Up until last month, I had lived in the same one-bedroom apartment in Siem Reap for about three years. While it was a great little spot with very reasonable rent, ever-busier traffic, endless construction work in the neighbourhood and a need for more space gradually pushed me to look for new digs.
After some searching, I found a lovely new apartment in a quieter, leafier corner of Temple Town. Having survived the ordeal and living to tell the tale, I thought it would be a good idea to share some heard-earned lessons with others who might be considering a move in Siem Reap.
Firstly, be sure to carefully read your rental contract. In a largely unregulated market it is especially important you fully understand the terms, and be clear on whether you or your landlord are responsible for paying rental tax.
A reliable agent (I recommend SRPS) will be able to help you with this.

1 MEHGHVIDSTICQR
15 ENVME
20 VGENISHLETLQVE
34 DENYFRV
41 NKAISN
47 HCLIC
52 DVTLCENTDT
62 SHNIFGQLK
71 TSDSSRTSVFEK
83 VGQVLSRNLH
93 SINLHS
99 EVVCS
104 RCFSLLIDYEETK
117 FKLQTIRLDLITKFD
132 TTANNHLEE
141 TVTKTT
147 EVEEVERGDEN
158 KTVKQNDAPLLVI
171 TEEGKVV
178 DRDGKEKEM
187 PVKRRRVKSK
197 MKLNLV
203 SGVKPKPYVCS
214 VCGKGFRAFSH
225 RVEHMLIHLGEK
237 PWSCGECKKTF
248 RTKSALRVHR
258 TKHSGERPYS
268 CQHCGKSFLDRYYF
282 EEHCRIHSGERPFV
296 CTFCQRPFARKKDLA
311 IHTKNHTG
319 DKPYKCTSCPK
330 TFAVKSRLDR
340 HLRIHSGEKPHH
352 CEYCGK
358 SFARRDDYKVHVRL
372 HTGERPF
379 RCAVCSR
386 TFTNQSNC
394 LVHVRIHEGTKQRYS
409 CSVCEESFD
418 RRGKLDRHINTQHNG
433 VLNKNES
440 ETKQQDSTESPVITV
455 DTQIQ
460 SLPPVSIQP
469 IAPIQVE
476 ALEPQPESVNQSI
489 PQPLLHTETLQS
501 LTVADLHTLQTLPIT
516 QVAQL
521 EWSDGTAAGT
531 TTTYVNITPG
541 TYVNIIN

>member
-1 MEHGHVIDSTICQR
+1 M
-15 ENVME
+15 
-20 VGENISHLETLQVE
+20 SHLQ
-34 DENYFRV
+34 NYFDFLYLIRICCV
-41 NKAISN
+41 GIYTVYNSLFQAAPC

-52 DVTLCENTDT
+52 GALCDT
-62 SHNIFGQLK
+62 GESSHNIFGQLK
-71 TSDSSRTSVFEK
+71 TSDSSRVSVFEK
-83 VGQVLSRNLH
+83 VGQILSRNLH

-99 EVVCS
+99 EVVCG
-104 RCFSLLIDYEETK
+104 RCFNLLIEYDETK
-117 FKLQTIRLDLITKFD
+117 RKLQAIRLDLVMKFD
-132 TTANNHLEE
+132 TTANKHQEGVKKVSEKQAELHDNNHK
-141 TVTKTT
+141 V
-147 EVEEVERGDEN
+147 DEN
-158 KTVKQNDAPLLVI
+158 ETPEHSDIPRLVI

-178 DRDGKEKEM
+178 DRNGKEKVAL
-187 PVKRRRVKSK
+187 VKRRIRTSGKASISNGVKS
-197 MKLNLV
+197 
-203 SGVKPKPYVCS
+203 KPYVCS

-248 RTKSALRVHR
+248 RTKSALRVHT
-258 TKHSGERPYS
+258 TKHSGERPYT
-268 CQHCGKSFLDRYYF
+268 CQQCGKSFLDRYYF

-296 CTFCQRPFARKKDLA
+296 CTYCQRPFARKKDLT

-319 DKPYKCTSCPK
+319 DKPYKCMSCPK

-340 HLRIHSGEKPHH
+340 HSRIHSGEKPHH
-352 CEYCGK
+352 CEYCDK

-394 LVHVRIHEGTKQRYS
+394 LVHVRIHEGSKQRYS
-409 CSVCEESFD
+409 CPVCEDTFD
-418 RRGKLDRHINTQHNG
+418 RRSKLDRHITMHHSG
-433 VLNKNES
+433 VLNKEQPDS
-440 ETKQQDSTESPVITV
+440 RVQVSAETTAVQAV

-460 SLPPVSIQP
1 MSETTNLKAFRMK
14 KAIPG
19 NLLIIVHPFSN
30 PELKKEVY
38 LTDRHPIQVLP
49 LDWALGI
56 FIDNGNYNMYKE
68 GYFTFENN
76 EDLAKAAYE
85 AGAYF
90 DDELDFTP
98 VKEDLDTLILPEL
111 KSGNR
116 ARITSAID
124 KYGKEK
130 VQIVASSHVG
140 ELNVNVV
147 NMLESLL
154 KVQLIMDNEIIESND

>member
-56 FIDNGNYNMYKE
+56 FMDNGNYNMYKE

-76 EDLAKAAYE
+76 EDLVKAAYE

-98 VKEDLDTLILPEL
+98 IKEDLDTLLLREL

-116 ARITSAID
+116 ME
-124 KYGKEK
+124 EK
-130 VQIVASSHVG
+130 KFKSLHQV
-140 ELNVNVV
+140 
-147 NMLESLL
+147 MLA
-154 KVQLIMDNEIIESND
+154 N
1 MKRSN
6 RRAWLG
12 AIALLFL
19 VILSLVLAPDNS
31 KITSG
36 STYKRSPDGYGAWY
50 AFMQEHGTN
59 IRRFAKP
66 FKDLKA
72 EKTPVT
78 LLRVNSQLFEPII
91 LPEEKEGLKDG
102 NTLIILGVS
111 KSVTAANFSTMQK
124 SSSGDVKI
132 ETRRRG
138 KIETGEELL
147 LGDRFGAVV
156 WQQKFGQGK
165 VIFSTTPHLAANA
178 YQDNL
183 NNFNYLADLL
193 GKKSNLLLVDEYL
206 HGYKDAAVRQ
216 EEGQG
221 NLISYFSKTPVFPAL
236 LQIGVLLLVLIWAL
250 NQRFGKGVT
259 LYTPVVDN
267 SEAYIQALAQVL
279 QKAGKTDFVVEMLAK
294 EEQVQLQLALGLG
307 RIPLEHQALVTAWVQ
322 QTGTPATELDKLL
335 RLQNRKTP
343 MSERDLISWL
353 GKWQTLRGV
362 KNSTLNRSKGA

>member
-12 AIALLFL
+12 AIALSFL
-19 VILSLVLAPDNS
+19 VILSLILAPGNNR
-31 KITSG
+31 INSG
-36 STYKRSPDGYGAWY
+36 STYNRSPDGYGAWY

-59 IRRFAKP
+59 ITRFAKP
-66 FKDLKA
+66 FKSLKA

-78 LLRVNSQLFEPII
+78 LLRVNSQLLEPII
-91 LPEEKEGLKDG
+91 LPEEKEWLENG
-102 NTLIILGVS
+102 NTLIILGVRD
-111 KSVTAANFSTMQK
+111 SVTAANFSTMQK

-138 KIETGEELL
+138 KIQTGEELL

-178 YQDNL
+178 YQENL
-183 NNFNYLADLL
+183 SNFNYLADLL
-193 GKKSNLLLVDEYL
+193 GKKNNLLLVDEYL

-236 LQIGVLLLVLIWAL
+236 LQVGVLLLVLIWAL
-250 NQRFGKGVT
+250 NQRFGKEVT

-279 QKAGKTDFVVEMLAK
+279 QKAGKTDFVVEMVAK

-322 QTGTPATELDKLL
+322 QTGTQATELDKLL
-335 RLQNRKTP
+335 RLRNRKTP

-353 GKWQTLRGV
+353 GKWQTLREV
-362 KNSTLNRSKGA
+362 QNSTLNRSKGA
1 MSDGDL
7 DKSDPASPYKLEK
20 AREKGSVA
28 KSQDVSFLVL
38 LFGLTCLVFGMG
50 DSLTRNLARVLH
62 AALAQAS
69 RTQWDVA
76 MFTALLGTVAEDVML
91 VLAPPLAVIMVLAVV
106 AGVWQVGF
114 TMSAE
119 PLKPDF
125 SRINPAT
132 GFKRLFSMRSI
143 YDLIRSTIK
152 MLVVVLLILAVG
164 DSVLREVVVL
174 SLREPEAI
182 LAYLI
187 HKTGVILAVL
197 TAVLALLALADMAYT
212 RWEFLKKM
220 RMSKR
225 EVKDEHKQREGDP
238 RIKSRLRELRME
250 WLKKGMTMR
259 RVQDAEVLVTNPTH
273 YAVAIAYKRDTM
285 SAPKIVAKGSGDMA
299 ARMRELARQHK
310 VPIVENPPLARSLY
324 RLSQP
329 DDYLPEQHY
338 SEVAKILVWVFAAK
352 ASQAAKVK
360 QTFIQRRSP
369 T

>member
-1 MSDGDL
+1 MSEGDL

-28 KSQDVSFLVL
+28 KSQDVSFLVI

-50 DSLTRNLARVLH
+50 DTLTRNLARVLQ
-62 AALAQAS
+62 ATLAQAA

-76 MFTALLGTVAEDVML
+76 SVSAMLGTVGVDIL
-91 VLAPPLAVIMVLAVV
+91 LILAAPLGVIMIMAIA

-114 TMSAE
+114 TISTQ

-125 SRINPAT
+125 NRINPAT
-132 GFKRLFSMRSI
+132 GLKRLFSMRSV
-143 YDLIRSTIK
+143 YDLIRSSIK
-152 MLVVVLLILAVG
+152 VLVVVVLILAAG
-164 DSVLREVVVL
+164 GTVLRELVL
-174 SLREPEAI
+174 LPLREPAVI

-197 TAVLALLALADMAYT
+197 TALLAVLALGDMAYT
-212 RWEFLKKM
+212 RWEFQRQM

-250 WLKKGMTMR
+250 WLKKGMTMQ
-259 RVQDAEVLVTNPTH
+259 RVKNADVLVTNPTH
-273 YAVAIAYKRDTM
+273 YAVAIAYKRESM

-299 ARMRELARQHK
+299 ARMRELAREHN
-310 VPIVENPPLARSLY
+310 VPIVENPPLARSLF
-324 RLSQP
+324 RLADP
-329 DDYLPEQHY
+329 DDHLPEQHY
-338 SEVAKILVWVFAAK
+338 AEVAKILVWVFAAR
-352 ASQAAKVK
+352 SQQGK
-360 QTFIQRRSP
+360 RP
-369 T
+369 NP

In order to move you’ll obviously need transport, and unless you can fit everything into a tuk tuk you basically have two options: a truck or a large moto-pulled trailer (remourk).
Long-time Siem Reapers will know that the best place to hire either of these is behind Wat Damnak, where drivers park their vehicles along the road early in the morning and wait for customers to come by.
It’s easy to nip over there and find a friendly driver – you really can’t miss them all lined down the road – although I’d advise taking a Khmer-speaking friend if your language skills aren’t up to it. Expect to pay $7.50 upwards for a remourk, and $12 upwards for a truck.
As well as hiring a truck, you can also hire a few other drivers to come along and help with the heavy lifting. I cannot tell you how invaluable this will be if you need to move your things up and down a lot of stairs, or if – like me – your boyfriend is conveniently out of town on moving day.
My number one top tip, however, can be summed up in one word: tarp. As we drove away from my former apartment, a big black cloud appeared from nowhere and I suddenly realised that my worldly possessions – including a sofa and numerous electrical items – were in the back of truck and very much exposed to the elements.
Luckily, we avoided the rain but things could have ended very differently. Be sure to ask your truck/remourk driver whether they have a tarp handy, or else pick one up from a local market.